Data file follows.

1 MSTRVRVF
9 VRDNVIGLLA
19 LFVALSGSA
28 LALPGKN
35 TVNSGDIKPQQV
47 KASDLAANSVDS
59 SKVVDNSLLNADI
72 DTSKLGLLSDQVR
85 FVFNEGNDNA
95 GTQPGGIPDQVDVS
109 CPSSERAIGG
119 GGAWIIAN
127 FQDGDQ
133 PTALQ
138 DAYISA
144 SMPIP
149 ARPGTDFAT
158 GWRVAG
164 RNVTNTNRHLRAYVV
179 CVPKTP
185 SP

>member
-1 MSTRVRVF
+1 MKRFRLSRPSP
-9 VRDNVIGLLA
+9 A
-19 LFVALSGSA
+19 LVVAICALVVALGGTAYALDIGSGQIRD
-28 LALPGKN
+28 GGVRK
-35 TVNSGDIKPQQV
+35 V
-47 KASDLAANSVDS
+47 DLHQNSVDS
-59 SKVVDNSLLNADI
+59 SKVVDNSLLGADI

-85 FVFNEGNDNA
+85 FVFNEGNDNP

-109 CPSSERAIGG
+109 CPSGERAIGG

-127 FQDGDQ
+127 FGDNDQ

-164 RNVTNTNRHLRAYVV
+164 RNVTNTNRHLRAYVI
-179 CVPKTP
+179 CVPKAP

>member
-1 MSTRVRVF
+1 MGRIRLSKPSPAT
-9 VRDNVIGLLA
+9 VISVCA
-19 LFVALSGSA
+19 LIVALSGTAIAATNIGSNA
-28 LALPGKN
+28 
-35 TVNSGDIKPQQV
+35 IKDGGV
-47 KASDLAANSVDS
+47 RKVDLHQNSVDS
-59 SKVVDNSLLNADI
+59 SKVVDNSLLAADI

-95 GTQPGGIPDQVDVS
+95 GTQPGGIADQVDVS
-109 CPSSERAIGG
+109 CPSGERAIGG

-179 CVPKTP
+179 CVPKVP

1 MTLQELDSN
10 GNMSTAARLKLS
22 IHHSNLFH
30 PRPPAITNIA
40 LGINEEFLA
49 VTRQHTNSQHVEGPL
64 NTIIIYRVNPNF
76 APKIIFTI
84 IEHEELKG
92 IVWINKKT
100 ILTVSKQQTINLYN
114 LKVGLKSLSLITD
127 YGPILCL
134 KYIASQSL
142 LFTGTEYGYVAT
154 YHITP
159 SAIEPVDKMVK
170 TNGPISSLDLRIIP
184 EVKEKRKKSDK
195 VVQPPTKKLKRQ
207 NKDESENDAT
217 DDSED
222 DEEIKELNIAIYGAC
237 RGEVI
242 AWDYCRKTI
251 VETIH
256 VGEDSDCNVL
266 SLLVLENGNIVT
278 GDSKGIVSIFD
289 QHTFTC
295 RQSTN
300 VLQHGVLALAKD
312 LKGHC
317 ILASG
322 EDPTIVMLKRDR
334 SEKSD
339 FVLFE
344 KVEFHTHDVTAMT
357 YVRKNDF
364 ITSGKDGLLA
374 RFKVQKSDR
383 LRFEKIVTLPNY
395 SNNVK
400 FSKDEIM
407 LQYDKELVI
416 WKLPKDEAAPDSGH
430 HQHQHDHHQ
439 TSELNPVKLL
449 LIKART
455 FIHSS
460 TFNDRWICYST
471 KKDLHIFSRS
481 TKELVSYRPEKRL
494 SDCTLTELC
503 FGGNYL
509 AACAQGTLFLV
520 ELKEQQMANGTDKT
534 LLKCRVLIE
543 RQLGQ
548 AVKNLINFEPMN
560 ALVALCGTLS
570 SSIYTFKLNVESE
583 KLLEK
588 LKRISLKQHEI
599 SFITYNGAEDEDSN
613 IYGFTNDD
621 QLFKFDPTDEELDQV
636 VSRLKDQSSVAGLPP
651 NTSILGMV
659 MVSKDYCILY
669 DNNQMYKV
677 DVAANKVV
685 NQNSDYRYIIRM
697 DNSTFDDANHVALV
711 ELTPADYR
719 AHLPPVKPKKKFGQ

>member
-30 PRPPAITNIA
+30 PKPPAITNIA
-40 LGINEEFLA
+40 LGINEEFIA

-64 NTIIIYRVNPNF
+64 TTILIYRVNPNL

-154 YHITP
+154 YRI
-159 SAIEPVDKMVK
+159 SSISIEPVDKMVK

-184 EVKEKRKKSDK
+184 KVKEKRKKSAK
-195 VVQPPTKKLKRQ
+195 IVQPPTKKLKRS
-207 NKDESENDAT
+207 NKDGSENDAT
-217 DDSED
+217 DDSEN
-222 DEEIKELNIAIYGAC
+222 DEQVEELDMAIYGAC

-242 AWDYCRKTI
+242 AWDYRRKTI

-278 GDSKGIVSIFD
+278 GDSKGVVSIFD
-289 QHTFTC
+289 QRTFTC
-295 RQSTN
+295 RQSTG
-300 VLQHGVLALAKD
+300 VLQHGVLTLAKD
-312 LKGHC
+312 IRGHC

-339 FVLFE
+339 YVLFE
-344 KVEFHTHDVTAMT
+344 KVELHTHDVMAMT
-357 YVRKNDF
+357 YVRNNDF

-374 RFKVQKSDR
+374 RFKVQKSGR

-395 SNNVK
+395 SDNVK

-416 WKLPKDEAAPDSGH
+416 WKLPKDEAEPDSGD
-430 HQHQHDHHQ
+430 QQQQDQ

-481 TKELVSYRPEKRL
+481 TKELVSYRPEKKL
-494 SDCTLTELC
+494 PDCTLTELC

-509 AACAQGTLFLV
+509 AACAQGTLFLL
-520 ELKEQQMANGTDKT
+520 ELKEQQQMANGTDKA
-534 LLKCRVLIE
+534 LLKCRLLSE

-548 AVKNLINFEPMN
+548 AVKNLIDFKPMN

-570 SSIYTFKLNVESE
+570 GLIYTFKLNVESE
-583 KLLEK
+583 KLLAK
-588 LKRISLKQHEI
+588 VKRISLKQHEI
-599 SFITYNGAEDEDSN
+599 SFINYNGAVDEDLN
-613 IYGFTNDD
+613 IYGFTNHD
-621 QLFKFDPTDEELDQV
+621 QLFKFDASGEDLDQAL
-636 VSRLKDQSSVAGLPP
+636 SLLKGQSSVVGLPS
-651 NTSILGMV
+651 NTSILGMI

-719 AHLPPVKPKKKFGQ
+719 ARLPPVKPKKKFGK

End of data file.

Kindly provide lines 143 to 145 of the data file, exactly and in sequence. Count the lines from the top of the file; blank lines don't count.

719 AHLPPVKPKKKFGQ

>member
-30 PRPPAITNIA